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Thailand’s hornbills

on 16th December 2007

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Worldwide, there are a total of 54 species of hornbills. Of these 13 have been recorded in Thailand (above). The panel below shows the Great (top left), Wreathed (top right) and White-crowned (bottom left), all vulnerable; while the Helmeted (bottom right) is endangered.

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The Rhinoceros (below left) and Wrinkled (below right) are both also endangered. [Correction: below right should be Wreathed, which is vulnerable. Thanks Ding Li for the correction.]

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The Bushy-crested (below right) is vulnerable. In fact all the species except Oriental Pied Hornbill (below left) which is common, are in one way or other need protection. The Black Hornbill is the most threatened, with a status of threatened-extinct.

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In an effort at conserving these magnificent birds, Dr Pilai Poonswad formed the Hornbill Research Foundation in 1993. Based in the Science Faculty of Mahidol University, the Foundation initiated a series of research projects on the ecology of these birds.

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Those who are concerned about the survival of Thailand’s hornbills can adopt a family of these birds at only US$120. This money will go towards getting the villagers involved in the conservation of these birds (left). Previously, these rural folks regularly collected hornbill chicks to sell, to supplement their meagre income. Now that they are involved in the conservation of the birds, the villagers are paid a small sum to collect data and to protect the birds against poachers.

Log in to the website of the Hornbill Research Foundation to learn more and to adopt a family of birds.

Input from Hornbill Research Foundation; images courtesy of Dr Pilai Poonswad except Oriental Pied by YC.

If you like this post please tap on the Like button at the left bottom of page. Any views and opinions expressed in this article are solely those of the authors/contributors, and are not endorsed by the Lee Kong Chian Natural History Museum (LKCNHM, NUS) or its affiliated institutions. Readers are encouraged to use their discretion before making any decisions or judgements based on the information presented.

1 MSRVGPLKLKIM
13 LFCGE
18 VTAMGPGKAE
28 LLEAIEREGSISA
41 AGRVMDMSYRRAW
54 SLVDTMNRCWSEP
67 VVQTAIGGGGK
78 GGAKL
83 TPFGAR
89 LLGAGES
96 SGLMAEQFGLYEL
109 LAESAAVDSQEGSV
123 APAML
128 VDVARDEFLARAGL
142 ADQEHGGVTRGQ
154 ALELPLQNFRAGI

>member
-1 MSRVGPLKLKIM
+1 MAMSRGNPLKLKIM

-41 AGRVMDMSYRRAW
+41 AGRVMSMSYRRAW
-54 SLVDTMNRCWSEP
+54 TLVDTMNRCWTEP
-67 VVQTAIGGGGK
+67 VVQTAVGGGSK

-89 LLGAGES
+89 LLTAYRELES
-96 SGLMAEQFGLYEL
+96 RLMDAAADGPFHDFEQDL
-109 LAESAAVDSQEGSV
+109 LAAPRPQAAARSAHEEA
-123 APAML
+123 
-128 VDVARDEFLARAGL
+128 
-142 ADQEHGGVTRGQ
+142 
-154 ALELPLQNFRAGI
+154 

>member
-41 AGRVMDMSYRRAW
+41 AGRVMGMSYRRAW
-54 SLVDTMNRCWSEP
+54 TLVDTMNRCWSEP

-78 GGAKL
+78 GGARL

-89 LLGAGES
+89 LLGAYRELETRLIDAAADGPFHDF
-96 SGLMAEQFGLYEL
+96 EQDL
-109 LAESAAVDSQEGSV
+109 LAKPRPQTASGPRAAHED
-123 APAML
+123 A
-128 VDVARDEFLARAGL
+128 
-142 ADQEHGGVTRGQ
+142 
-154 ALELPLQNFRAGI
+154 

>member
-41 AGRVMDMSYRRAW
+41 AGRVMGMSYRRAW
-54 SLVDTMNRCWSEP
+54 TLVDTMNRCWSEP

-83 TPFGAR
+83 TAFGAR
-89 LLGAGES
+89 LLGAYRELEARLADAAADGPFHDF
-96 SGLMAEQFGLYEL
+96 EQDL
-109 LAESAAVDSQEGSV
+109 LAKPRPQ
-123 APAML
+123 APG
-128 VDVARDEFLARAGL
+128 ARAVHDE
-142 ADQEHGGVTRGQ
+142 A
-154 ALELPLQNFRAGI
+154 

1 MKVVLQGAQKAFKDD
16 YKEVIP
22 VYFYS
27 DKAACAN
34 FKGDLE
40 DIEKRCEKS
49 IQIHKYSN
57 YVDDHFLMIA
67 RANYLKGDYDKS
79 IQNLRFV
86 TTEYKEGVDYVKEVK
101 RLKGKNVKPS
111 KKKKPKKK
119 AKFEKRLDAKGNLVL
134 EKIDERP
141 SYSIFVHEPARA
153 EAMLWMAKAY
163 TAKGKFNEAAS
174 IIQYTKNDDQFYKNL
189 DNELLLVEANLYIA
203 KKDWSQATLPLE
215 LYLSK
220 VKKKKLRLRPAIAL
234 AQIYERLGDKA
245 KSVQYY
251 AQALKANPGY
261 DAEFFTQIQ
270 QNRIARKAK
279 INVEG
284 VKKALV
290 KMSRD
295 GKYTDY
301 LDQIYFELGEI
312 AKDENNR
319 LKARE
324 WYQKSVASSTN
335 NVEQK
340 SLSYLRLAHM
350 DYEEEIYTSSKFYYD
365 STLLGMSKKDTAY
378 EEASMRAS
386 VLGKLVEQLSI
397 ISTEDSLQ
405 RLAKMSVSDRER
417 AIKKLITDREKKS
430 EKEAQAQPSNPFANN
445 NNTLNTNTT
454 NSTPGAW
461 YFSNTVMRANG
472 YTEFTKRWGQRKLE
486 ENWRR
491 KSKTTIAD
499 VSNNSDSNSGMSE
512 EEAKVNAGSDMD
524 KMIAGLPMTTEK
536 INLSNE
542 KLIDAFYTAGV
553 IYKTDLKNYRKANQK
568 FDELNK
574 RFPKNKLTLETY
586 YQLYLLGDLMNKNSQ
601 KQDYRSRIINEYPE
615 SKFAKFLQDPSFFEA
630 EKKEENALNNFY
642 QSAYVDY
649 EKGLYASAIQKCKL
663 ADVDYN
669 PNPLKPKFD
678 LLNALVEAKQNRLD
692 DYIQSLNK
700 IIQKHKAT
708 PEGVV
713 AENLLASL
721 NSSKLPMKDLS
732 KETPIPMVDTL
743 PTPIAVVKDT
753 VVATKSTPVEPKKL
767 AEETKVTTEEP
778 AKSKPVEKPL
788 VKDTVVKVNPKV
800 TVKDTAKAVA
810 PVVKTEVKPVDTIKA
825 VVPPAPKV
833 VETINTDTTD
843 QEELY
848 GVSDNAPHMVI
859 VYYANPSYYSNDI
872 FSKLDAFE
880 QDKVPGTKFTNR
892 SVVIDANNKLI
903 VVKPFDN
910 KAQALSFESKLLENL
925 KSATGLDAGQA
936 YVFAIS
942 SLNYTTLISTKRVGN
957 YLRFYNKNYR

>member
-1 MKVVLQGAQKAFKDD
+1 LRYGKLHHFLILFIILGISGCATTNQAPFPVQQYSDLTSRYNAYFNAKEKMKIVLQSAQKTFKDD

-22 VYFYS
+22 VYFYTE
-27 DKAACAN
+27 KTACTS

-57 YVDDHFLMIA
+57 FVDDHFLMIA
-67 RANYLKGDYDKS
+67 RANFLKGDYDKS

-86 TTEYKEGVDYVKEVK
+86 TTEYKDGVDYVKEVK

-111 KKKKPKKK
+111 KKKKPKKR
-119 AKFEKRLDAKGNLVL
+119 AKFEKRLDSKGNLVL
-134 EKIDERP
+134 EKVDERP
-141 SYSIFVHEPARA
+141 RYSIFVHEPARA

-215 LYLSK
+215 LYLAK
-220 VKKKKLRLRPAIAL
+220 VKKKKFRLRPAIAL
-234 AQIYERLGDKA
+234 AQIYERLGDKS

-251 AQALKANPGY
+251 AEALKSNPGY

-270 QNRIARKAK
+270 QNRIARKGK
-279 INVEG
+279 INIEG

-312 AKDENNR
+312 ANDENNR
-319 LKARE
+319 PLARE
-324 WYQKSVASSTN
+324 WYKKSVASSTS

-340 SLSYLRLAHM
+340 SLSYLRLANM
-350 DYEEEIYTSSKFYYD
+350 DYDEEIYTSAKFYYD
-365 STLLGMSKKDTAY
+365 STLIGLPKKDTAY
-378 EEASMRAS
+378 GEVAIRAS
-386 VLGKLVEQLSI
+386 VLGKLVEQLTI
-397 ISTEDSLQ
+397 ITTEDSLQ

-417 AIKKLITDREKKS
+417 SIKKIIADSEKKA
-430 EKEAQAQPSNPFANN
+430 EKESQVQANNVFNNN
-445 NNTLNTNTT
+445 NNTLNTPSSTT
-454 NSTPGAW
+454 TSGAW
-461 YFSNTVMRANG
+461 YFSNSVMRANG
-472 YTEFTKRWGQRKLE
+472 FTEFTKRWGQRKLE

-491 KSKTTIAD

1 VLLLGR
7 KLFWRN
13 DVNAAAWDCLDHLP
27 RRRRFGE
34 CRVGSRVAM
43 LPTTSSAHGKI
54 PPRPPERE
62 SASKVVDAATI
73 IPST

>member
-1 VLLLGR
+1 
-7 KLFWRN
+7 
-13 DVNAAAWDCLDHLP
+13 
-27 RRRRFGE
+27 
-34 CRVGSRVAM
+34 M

YC Wee

Dr Wee played a significant role as a green advocate in Singapore through his extensive involvement in various organizations and committees: as Secretary and Chairman for the Malayan Nature Society (Singapore Branch), and with the Nature Society (Singapore) as founding President (1978-1995). He has also served in the Nature Reserve Board (1987-1989), Nature Reserves Committee (1990-1996), National Council on the Environment/Singapore Environment Council (1992-1996), Work-Group on Nature Conservation (1992) and Inter-Varsity Council on the Environment (1995-1997). He is Patron of the Singapore Gardening Society and was appointed Honorary Museum Associate of the Lee Kong Chian Natural History Museum (LKCNHM) in 2012. In 2005, Dr Wee started the Bird Ecology Study Group. With more than 6,000 entries, the website has become a valuable resource consulted by students, birdwatchers and researchers locally and internationally. The views and opinions expressed in this article are his own, and do not represent those of LKCNHM, the National University of Singapore or its affiliated institutions.

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